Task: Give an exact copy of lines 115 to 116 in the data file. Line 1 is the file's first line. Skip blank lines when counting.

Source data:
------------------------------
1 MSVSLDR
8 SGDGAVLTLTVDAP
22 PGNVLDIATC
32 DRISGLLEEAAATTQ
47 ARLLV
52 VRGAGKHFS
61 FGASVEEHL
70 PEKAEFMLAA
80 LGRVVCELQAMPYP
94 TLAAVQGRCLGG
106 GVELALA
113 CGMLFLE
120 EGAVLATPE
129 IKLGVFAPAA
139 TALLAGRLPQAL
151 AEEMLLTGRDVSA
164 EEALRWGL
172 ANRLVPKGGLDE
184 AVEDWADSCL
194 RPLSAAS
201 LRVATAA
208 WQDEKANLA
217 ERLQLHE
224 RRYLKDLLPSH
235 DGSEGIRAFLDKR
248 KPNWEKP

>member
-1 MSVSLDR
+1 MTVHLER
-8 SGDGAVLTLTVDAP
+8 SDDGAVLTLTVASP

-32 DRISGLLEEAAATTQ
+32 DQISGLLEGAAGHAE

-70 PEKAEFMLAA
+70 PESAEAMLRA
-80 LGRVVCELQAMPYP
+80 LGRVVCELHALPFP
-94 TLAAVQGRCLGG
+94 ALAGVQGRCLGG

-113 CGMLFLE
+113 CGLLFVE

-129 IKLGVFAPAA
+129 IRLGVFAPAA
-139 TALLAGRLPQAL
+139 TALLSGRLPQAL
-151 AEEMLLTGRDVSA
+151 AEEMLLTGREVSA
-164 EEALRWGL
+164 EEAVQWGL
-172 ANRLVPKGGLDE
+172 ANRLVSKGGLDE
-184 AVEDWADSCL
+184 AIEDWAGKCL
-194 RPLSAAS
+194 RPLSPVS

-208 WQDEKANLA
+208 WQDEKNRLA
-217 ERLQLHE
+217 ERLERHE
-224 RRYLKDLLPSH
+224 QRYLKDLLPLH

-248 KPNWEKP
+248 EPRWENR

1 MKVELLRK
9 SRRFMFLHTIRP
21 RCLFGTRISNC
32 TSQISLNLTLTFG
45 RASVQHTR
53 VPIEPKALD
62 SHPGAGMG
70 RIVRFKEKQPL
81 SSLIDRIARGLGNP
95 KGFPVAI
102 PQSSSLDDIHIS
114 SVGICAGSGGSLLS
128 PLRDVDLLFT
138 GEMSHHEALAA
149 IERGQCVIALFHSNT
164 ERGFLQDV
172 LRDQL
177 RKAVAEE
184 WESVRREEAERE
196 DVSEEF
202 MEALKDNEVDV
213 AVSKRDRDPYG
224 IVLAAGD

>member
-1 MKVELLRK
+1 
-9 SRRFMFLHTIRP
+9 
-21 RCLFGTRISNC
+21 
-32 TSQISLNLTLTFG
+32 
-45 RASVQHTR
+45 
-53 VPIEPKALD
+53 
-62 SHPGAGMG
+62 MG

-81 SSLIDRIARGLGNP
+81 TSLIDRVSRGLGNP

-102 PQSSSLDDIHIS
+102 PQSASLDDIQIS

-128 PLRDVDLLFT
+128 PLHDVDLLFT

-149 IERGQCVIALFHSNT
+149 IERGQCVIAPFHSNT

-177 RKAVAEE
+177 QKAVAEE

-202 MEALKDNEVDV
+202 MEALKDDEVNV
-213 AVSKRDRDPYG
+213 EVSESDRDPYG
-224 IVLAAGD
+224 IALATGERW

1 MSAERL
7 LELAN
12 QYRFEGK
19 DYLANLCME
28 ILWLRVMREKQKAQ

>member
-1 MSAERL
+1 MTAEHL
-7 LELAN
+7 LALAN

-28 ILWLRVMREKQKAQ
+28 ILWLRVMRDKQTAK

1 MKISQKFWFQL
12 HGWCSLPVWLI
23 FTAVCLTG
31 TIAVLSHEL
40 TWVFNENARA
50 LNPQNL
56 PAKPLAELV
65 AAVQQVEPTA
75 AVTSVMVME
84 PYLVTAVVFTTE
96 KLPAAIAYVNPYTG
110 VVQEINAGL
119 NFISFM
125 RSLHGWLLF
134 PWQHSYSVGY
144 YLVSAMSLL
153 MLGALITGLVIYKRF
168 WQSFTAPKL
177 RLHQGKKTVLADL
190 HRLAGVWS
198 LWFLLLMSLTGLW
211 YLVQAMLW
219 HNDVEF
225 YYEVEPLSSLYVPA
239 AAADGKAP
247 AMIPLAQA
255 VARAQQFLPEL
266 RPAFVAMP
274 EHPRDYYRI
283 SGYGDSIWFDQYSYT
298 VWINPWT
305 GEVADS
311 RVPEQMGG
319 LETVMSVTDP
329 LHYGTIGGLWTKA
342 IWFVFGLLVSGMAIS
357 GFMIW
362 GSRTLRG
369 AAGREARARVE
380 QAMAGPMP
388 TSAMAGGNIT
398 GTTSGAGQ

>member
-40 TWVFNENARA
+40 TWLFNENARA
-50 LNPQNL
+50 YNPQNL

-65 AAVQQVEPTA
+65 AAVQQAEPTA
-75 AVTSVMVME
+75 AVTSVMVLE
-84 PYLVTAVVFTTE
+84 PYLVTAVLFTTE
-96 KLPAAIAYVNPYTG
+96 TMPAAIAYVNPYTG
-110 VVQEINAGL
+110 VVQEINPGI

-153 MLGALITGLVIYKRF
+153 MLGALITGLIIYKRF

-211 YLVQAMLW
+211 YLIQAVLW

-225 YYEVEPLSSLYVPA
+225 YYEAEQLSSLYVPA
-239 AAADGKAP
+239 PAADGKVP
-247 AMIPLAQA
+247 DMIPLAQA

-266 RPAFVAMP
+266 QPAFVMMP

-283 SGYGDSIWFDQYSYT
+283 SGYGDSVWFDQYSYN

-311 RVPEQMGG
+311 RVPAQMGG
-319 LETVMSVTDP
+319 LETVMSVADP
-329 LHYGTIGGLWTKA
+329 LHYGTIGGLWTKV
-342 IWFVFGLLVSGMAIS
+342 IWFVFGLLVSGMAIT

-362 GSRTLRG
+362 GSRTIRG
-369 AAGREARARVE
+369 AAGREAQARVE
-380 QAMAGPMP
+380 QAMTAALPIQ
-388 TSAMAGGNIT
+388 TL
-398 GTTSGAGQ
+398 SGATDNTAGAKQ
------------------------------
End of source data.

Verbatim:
+213 EVSESDRDPYG
-224 IVLAAGD